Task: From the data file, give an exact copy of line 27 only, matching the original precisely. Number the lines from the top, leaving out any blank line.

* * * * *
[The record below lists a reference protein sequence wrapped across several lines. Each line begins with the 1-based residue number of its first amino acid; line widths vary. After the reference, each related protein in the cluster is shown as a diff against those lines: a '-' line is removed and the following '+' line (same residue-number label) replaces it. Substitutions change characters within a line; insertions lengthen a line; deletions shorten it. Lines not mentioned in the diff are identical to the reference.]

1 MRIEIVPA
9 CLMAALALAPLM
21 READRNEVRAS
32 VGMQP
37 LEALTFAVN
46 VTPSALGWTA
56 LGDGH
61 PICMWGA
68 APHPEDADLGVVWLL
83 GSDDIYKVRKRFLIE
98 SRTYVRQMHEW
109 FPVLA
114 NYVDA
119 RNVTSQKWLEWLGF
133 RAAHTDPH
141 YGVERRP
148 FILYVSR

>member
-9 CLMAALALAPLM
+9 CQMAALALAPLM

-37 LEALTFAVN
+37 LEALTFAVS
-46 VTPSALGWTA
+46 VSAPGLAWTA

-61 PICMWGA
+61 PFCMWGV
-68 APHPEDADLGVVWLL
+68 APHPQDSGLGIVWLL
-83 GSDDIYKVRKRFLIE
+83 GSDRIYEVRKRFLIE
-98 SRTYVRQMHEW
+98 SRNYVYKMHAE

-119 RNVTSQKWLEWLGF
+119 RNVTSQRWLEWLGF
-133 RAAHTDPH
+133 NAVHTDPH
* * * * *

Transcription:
+61 PFCMWGV